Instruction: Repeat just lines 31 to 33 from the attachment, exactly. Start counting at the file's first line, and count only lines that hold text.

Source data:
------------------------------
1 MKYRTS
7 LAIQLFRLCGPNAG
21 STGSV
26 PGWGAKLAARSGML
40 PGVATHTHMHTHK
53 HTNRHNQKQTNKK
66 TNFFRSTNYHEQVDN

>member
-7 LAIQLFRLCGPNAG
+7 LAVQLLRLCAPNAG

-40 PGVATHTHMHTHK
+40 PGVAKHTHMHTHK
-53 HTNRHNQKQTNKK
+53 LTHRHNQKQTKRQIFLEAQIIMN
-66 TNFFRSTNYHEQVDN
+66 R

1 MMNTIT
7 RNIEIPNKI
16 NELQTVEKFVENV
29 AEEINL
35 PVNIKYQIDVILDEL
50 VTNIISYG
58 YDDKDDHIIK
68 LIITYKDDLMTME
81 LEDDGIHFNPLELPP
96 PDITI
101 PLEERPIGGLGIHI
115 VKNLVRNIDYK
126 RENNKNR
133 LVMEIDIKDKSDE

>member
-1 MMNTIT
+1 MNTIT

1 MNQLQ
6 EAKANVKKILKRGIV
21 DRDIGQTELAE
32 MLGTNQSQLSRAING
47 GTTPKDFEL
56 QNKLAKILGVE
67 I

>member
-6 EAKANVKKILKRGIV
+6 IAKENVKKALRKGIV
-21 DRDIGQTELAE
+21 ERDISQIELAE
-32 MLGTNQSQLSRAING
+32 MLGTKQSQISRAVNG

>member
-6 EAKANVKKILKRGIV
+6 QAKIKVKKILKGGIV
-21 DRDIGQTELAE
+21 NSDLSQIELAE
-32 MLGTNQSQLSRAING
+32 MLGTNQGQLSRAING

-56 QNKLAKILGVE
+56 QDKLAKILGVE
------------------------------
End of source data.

>member
-1 MMNTIT
+1 MNTIT